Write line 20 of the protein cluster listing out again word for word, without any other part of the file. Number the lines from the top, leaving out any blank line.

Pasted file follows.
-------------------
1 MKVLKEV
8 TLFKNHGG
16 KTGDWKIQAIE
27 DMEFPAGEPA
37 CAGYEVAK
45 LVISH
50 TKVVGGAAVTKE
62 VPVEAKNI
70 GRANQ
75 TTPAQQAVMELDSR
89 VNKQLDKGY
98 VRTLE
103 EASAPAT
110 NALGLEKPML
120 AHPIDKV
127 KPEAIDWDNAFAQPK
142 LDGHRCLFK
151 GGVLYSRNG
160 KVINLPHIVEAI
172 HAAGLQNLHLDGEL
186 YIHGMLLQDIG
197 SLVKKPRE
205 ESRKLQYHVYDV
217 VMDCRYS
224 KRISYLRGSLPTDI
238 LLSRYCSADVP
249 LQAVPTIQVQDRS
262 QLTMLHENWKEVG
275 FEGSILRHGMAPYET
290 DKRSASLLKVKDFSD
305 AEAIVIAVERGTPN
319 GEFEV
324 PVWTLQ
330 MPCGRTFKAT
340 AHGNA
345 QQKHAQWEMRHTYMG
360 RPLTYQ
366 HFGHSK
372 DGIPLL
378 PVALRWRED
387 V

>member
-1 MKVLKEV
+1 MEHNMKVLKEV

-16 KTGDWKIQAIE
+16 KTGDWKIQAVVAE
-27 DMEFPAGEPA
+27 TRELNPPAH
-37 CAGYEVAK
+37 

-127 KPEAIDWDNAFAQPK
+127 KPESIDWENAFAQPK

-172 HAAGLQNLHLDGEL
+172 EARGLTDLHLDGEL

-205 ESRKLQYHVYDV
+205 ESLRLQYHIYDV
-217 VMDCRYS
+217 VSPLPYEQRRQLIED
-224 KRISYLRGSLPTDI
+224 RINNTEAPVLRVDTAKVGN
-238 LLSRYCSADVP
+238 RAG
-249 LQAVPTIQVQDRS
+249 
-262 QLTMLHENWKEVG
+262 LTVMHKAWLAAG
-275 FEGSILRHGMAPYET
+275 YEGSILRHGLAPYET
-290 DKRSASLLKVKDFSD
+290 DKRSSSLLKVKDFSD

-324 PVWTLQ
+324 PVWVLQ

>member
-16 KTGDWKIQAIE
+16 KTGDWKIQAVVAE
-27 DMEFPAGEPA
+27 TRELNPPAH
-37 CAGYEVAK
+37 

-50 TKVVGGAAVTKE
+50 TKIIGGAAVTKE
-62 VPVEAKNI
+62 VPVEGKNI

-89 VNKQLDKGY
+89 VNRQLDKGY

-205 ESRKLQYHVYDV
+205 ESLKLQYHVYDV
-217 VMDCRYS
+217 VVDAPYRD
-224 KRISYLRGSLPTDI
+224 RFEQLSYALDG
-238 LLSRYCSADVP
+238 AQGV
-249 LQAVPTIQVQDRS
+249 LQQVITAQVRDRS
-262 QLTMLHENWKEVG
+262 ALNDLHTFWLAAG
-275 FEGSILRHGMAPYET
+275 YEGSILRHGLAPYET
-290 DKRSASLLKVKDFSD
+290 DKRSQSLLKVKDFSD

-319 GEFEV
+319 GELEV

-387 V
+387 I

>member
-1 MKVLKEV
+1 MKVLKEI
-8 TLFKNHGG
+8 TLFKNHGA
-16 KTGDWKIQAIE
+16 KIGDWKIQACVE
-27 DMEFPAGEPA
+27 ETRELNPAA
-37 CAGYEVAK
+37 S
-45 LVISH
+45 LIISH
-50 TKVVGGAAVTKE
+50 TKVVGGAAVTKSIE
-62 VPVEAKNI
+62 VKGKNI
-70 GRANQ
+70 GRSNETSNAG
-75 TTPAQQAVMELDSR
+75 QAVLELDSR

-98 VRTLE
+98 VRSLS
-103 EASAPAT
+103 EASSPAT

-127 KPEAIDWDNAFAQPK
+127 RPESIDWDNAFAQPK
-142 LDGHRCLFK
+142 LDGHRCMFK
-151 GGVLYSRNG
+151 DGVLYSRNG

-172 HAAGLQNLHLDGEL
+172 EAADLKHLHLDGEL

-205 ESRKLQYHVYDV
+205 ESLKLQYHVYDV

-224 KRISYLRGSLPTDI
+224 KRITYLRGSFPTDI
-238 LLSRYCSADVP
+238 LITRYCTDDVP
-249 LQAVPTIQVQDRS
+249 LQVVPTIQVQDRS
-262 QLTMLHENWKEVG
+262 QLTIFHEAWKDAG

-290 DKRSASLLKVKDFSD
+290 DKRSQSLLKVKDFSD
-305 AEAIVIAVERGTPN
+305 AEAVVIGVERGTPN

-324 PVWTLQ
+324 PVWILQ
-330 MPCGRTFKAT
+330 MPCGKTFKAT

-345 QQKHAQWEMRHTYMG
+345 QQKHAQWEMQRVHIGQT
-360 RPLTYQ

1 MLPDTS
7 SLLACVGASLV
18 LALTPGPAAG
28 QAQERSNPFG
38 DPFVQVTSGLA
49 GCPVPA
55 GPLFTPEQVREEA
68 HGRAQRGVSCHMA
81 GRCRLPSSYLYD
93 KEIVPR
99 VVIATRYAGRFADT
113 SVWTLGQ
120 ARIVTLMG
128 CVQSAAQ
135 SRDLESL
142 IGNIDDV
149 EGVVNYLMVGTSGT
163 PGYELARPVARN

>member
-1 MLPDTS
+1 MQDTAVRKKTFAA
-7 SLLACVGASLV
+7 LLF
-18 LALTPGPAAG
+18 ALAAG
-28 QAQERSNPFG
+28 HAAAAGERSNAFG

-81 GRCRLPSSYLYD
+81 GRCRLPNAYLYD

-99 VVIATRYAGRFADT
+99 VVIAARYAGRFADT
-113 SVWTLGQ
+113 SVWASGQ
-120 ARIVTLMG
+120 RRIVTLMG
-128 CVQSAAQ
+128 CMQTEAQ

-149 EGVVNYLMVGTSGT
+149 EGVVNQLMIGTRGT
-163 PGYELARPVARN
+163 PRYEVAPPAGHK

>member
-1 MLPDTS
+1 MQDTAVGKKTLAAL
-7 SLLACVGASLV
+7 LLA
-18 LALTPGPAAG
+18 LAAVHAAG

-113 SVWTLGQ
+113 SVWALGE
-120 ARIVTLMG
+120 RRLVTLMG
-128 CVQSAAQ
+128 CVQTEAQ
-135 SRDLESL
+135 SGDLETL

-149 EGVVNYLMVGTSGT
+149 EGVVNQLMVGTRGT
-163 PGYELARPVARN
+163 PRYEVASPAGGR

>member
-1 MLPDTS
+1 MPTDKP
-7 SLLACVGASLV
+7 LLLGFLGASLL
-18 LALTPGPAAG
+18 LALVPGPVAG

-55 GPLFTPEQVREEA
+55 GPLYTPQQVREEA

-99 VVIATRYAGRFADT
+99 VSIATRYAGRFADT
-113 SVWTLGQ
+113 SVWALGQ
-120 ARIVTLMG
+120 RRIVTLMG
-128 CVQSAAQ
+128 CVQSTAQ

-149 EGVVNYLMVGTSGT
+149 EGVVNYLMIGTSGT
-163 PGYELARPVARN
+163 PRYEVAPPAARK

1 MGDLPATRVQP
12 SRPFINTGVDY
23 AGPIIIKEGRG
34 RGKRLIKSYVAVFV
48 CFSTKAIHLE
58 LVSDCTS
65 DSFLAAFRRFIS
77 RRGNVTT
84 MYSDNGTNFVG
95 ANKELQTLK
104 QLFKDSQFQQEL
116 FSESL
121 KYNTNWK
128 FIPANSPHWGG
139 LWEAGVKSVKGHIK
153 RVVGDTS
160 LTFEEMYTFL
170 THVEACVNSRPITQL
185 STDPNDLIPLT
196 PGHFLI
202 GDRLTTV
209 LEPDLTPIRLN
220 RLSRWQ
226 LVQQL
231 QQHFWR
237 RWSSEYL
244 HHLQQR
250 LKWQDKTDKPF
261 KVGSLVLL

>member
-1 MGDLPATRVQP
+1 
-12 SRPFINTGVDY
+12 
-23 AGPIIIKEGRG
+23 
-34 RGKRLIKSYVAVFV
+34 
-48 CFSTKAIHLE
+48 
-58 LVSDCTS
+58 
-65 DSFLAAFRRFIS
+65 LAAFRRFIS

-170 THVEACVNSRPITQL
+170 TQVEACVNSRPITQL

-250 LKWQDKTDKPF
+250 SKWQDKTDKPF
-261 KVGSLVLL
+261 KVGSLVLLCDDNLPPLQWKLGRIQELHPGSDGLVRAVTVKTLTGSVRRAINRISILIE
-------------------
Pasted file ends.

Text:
172 HAAGLQNLHLDGEL